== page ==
Fast Track Arbitration: Another Theory To Be Tested Under The Arbitration And Conciliation (Amendment) Act, 2015
The overarching purpose of the 2015 amendment to the Arbitration and Conciliation Act, 1996 (AC 1996) is to make arbitration in India an effective process by introducing enabling provisions that would assist in speeding up the resolution process. Section 29B of the AC 1996 is one such example.
Provisions on fast track procedures are common and several arbitral institutions provide for it. The primary objective of fast track arbitration is to adhere to strict timelines and reduce procedural intervention in the process. In a similar fashion, Section 29B of the AC 1996 allows parties to agree to a fast track procedure with a sole arbitrator. In clause (3), it also sets out a framework procedure which the arbitral tribunal is to follow while conducting the arbitration proceedings.
Two novel elements in this provision are: (i) the arbitral tribunal “shall follow” the procedure set out and, (ii) the arbitral tribunal may dispense technical formalities, and adopt such procedure as deemed appropriate for the expeditious disposal of the case.
While freedom to contract to a procedure of arbitration is available to parties, for arbitration agreements under the AC 1996, the contract is often silent. Therefore, the Code of Civil Procedure, 1908 and the Indian Evidence Act, 1872 are turned to for guidance and procedure. Section 29B, however, recognises the need to delineate from the complexities of civil procedure and trial which have in today’s practice become the norm in most arbitration proceedings conducted under the AC 1996. This is further fuelled by the fact that arbitration is neither viewed as a separate profession by the arbitrator nor as an independent practice area by most lawyers in India.
Today, lawyers need to view representation in arbitration as separate from representation in court. As a process, arbitration is to do away with the complexities of procedure. Section 29B embodies the essence of arbitration by recognising flexibility in procedure, which has over time gotten lost in the Indian arbitration regime.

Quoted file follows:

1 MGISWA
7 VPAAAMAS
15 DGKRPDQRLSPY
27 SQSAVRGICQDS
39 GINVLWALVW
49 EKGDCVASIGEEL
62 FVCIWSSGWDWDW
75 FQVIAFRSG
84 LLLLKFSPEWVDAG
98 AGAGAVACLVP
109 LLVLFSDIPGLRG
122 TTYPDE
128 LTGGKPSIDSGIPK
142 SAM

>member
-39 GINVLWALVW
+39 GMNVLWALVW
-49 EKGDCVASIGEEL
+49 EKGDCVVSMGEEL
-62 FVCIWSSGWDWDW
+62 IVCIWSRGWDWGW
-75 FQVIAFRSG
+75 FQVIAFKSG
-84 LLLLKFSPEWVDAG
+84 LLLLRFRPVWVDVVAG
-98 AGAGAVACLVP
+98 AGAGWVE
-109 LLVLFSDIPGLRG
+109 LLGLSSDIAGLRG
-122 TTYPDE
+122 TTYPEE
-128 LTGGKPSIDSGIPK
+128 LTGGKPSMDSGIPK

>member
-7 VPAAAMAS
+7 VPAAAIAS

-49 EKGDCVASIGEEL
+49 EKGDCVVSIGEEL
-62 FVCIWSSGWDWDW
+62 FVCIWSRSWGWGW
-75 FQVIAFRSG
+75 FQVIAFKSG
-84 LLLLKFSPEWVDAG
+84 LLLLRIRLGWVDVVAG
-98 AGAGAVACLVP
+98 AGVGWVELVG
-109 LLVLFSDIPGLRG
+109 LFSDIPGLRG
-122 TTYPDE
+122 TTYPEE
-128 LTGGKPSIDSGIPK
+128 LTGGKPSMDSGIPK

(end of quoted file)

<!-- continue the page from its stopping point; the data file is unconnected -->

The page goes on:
Studies in various jurisdictions have identified that fast track arbitrations are best suited for contractual and commercial cases. Moreover, in the absence of an indentified institution whose rules provide for, fast track arbitration in breach of contract cases have been implemented primarily owing to an existing contractual agreement. Here, the key word in Section 29B is the agreement of the parties to a contract / arbitration agreement to mutually agree upon a fast track procedure.
The availability of the fast track provision must be utilised and lawyers must educate parties in relation to it. The likelihood that parties agree to a fast track process at a dispute stage may be low, therefore, the important element is drafting of arbitration clauses to include fast track procedures, at the inception of the contract. Negotiation of a dispute resolution cause is equally important.
Identified disputes such as contractual claims up to an agreed amount or those that have pre-determined specific indemnification are two examples that could be subjected to and appropriate for fast track arbitration.
As stakeholders to the dispute system, in encouraging, recognising and promoting a process to a party, lawyers play a significant role in popularising or dismissing a process. A drafting mandate can be suggested for contracts to include a provision for fast track arbitration by counsels to contracting parties. Demarcations in adopting the procedure for potential hurdles should be made in dispute resolution clauses where the arbitration under the AC 1996 is being agreed to. This may not bring about an overnight change, but it may considerably change mass viewpoints towards rigorous procedures that have made arbitration under the AC 1996 tedious.
For Section 29B to work, arbitration advocacy is the need of the hour. In the absence of this, Section 29B will become another untested theory without any practical usage or utility.
Ishana Tripathi is an advocate based out of Bangalore with ADR as a focussed practice area.
[The opinions expressed in this article are the personal opinions of the author. The facts and opinions appearing in the article do not reflect the views of LiveLaw and LiveLaw does not assume any responsibility or liability for the same].